The failure of globalization to produce a win-win world is at the heart of this brisk history of global economics in the last half century.
In his anecdotal debut, Financial Times chief foreign affairs columnist Rachman breaks up recent world history into three unique periods—the “Age of Transformation” (1978–91), the “Age of Optimism” (1991–2008) and the current “Age of Anxiety”—chronicling the behaviors of economic elites responsible for the global economic meltdown. It makes a complex subject accessible and entertaining, but also a bit frivolous. We are now faced with major problems like climate change, terrorism and imbalanced trade; no global entity to deal with these problems; the growing confidence of authoritarian regimes like Russia and China; and “the threat of a new wave of failed states.” In order to battle this zero-sum world, Rachman advises us to “keep calm and carry on,” and to not dwell on fear-driven international rivalries but instead to focus on global co-operation, “win-win” economic growth and hearty values. The author does not provide a thorough analysis of historical mechanisms, but rather a brief history of the global haute bourgeoisie over the past 50 years. Most readers will agree that the economies of authoritarian regimes like China have risen since dramatically during the Age of Optimism, but how will China eventually become powerful enough to challenge the economic supremacy of the United States? Rachman may not trust economists to predict the future, but he should have addressed he nexus between blatant fear-mongering and economic reality.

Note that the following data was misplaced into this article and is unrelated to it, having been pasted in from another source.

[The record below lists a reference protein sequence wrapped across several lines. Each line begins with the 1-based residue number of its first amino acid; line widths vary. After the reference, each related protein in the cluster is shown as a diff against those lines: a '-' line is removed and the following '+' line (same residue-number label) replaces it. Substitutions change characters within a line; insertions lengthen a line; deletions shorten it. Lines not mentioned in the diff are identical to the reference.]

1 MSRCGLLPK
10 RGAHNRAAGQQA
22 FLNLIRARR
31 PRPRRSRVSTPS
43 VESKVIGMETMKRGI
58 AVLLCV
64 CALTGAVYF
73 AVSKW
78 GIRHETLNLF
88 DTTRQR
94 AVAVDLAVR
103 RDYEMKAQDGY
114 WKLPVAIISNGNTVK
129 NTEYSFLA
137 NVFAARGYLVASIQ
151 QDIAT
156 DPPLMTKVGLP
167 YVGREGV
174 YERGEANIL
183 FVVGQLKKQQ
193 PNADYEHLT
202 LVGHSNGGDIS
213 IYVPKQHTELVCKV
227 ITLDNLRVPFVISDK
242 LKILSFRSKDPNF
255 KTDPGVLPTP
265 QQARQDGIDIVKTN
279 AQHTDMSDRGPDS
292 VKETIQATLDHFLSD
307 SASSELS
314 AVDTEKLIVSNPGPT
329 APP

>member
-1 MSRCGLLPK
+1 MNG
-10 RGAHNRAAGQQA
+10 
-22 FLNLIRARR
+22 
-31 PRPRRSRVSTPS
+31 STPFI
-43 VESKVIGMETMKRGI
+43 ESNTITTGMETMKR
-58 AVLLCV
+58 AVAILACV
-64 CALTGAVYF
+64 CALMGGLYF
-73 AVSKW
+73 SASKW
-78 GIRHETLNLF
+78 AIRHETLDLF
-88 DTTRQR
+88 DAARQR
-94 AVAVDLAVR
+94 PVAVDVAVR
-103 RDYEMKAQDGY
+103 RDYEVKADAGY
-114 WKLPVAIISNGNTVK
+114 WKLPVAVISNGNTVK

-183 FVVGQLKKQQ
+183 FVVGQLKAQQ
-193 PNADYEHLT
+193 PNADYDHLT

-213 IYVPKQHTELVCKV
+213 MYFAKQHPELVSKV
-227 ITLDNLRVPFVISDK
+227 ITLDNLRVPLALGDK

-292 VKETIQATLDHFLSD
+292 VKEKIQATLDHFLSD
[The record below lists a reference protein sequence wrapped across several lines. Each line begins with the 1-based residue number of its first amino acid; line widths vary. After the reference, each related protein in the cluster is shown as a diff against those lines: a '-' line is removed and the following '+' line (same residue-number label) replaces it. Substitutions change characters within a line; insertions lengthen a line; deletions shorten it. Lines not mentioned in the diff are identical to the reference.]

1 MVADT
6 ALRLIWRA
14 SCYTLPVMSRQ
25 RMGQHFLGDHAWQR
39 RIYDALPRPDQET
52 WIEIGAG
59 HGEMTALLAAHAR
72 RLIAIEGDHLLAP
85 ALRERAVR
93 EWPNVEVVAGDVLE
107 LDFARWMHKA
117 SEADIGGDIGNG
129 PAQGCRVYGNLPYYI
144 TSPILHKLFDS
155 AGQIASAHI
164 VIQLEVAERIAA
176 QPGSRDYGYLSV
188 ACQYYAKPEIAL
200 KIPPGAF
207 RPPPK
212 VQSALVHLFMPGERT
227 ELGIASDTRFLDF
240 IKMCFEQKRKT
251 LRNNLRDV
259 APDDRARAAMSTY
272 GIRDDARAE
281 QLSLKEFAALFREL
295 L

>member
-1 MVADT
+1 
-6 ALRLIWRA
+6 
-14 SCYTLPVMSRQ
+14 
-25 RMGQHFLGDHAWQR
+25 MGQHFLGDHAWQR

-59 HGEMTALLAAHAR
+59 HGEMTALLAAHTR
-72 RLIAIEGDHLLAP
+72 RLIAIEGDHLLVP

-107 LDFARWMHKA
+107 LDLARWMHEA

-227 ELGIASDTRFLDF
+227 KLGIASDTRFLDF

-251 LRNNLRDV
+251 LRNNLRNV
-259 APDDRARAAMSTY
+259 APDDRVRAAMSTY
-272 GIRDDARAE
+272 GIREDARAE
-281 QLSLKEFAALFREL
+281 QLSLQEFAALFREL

Mostly entertaining but ultimately inconsequential.